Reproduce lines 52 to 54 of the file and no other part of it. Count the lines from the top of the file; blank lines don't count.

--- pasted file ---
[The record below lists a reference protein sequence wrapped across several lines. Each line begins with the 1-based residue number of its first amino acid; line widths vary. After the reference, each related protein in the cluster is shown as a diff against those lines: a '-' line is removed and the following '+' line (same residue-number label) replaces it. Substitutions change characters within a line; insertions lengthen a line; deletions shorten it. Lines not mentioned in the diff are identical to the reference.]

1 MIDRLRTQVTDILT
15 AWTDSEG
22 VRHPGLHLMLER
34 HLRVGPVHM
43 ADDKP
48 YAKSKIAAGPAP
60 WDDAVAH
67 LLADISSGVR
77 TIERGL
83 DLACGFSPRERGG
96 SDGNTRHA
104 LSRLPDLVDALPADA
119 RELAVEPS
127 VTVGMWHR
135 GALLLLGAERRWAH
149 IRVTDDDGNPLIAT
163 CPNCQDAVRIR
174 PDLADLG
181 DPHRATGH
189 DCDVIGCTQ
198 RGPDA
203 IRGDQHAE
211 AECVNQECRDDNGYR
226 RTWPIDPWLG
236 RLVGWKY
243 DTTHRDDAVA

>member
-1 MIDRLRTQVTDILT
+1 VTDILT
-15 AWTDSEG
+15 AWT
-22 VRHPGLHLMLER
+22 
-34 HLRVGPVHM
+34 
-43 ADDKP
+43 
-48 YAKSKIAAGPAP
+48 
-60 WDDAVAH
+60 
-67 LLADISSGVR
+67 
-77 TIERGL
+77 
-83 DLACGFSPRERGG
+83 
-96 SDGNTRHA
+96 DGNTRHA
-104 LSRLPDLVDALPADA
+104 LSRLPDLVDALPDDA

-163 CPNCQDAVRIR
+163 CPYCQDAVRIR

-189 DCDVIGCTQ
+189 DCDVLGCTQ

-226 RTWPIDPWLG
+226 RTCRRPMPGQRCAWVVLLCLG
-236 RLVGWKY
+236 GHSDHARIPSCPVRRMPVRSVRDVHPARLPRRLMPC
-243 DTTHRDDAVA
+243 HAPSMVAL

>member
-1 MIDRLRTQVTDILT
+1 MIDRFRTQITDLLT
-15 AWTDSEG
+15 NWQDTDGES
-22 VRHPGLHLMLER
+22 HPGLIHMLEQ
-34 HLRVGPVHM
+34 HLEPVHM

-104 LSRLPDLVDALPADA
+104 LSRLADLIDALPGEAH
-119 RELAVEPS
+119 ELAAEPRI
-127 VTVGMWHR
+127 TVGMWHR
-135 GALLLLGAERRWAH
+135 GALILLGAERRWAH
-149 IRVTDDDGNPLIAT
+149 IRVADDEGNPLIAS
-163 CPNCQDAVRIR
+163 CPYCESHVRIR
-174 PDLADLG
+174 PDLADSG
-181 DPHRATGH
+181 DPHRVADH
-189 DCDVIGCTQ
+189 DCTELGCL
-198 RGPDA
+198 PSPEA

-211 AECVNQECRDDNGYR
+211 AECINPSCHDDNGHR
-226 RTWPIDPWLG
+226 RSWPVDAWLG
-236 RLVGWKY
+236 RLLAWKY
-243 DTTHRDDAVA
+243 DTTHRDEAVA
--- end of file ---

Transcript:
+104 LSRLPDLVDALPDDA

-163 CPNCQDAVRIR
+163 CPYCQDAVRIR